Starting conversations early, when you are healthy and have the luxury of time, paves the way for specific problem solving when issues do arise. If something were to develop swiftly, or your family needs to make decisions without you, both you and they will be prepared.

The Joys of Preparation

The legal documents that make up your estate plan (trust, will, power of attorney for finances and healthcare, healthcare directive) are a core element of readiness for other conversations. Knowing what you want and what you are worried about makes it easier when sitting down with an attorney to execute these documents.

Considering where you want to reside if you become incapacitated can generate a lot of productive energy, both in you and in your family or friends. Most people want to age in place, ideally staying in their homes until they die. That can require readying your space for the future, whether that means adding handrails, reworking a bedroom and bathroom to accommodate a caregiver, re-organizing the kitchen cabinets, or just adding height to your favorite chair.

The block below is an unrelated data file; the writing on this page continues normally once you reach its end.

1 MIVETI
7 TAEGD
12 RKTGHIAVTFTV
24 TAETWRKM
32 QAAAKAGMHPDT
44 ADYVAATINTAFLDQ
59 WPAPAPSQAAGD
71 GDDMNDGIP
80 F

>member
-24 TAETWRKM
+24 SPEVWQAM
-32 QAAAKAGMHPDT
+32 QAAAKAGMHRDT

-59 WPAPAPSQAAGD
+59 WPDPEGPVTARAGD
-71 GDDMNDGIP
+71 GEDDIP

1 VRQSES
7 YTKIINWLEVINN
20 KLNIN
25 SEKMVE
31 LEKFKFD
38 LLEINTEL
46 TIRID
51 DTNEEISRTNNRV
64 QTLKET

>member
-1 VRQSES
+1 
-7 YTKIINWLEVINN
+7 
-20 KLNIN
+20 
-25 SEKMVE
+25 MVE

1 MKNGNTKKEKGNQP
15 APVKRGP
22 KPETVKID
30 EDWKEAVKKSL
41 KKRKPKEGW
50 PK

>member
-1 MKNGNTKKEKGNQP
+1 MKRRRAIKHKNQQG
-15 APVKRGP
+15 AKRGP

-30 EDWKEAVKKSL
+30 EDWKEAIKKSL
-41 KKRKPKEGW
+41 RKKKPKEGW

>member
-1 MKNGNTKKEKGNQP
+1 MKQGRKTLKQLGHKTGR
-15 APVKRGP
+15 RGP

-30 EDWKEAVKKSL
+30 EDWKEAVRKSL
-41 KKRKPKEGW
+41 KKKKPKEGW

Others will thrive in a retirement care community where food is prepared, activities are easily available, and they can continue to be social. Continuity and familiarity are benefits of staying in your home, but many elders don’t have a lot of family nearby, and once they aren’t physically mobile they become isolated and at greater risk of illness. [2]

Give yourself the joy of partnership on decision making, whether with adult children, a trusted friend, or a professional advisor. Those partnerships start with a conversation and can lead to specific sorts of help that make aging much easier. You’ll also feel good to know you have a team on your side when the scammers start to call — or if they already have and you need help. Admitting that we fell for a scam is not easy because we have to admit something is wrong or something is off about us, but having a team in place to keep you safe feels great.

Like the challenges of youth and the challenges of middle age, the challenges of aging are best faced with the support of family and friends, and ideally, some humor laced with a dash of grace.

It Begins With a Conversation

At North Berkeley, we are ready to help you with these planning conversations, whether they apply to you, your elderly parents, or a dear friend. We invite you to bring us into the conversation so that we can help with what most consider a topic they never want to deal with.